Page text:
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Journal of Soils and Sediments

, Volume 19, Issue 5, pp 2624–2633 | Cite as

The influence of particle size and mineralogy on both phosphorus retention and release by streambed sediments

  • Simon D. V. ClarendonEmail author
  • David M. Weaver
  • Peter M. Davies
  • Neil A. Coles
Sediments, Sec 2 • Physical and Biogeochemical Processes • Research Article
  • 104 Downloads

Abstract

Purpose

In many streams worldwide including those on the south coast of Western Australia (WA), sediments of the > 2-mm fraction often contribute up to 50% of the streambed. However, most analysis and interpretation of sediment chemistry, including phosphorus (P), is conducted on the < 2-mm fraction as this fraction is considered the most chemically reactive. This paper aims to identify the contribution of the > 2-mm fraction to P retention and release in sandy-gravely streams.

Material and methods

Sediment samples were collected from streams in agricultural catchments, and P retention and release by the < 2-mm and > 2-mm (typically lateritic; iron rich) sediment fractions were examined using fluvarium and batch experiments. Phosphorus sorbed by sediment was estimated on a mass (mg P kg−1) and area basis (mg P m−2).

Results and discussion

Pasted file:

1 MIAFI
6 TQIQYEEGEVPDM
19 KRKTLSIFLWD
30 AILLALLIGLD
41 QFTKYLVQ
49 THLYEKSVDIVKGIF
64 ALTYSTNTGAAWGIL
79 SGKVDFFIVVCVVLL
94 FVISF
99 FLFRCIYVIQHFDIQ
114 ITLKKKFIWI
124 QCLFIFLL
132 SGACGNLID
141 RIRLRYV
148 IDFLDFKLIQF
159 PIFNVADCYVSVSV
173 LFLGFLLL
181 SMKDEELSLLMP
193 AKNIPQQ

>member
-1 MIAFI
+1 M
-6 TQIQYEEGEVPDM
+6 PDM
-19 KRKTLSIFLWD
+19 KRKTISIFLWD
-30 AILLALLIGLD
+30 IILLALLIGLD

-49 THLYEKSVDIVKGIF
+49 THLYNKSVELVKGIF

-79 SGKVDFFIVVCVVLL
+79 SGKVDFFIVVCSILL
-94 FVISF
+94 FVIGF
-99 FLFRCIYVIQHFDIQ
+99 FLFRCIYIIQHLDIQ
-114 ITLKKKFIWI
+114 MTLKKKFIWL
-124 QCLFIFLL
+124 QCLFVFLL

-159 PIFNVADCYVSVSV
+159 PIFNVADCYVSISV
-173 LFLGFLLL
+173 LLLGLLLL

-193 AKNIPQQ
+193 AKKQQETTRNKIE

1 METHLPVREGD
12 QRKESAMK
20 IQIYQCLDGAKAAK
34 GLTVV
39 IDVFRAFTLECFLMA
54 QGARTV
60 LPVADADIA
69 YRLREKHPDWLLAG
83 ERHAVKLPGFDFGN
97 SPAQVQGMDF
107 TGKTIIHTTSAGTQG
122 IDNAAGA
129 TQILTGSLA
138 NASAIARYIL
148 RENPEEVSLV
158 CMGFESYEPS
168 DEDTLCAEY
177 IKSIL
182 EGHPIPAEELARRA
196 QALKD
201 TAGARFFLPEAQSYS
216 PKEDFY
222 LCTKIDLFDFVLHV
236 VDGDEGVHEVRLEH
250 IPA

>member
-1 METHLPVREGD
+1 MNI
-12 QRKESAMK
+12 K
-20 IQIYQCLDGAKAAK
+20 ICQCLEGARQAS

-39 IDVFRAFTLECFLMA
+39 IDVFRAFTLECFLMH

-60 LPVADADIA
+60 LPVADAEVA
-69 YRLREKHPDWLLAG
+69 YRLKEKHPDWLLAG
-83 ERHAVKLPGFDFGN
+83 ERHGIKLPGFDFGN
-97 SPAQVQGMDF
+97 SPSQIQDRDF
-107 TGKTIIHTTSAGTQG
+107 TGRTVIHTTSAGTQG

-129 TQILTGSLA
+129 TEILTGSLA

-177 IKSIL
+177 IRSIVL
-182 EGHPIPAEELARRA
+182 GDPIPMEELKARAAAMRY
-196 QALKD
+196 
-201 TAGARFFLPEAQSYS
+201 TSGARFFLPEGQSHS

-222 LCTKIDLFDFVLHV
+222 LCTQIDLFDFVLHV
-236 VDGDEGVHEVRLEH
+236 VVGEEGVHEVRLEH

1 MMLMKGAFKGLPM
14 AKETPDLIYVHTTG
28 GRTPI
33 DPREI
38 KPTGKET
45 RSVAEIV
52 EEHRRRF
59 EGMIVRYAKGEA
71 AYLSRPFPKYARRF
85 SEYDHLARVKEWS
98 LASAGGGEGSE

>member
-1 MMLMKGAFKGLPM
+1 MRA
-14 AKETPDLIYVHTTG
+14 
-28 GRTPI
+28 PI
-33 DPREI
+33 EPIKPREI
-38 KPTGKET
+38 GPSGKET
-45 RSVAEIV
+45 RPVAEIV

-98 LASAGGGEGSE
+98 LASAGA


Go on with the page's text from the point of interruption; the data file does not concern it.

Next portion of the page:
Phosphorus sorption measurements suggested that mineralogy as well as particle size were important factors influencing P retention by stream sediments. Stream sediments retained approximately 30% of added P. In a desorption phase, approximately 8% of the retained P was released into stream water.

Conclusions

Stream sediments in south western WA appear to be net immobilisers of P, retaining more P than they release, dependent on the stream P concentration. Exclusion of the > 2-mm fraction when determining stream sediment P dynamics may therefore underestimate whole stream sediment P retention and release.

Keywords

Lateritic Particle size Phosphorus Sediment Surface area 

Notes

Acknowledgements

We thank the landowners who kindly allowed us to access their properties for sample collection.

Funding information

This work was supported with research funding from the WA State Centre of Excellence for Ecohydrology, UWA and the Department of Primary Industries and Regional Dvelopment and received financial support from the University of Western Australia through University Postgraduate Award and Top-up scholarships.

Supplementary material

11368_2019_2267_MOESM1_ESM.docx (19 kb)
ESM 1 (DOCX 19.1 kb)
11368_2019_2267_MOESM2_ESM.docx (19 kb)
ESM 2 (DOCX 18.8 kb)

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Copyright information

© Springer-Verlag GmbH Germany, part of Springer Nature 2019

Authors and Affiliations

  • Simon D. V. Clarendon
    • 1
    • 2
    Email author
  • David M. Weaver
    • 3
  • Peter M. Davies
    • 4
    • 5
  • Neil A. Coles
    • 6
    • 7
  1. 1.Centre of Excellence in Natural Resource ManagementThe University of Western AustraliaAlbanyAustralia
  2. 2.Department of Primary Industries New South WalesCalalaAustralia
  3. 3.Department of Primary Industries and Regional DevelopmentAlbanyAustralia
  4. 4.School of Biological SciencesThe University of Western Australia (M460)CrawleyAustralia
  5. 5.Murdoch UniversityMurdochAustralia
  6. 6.School of Geography, Faculty of Earth and EnvironmentUniversity of LeedsLeedsUK
  7. 7.Institute of AgricultureThe University of Western Australia (M460)CrawleyAustralia

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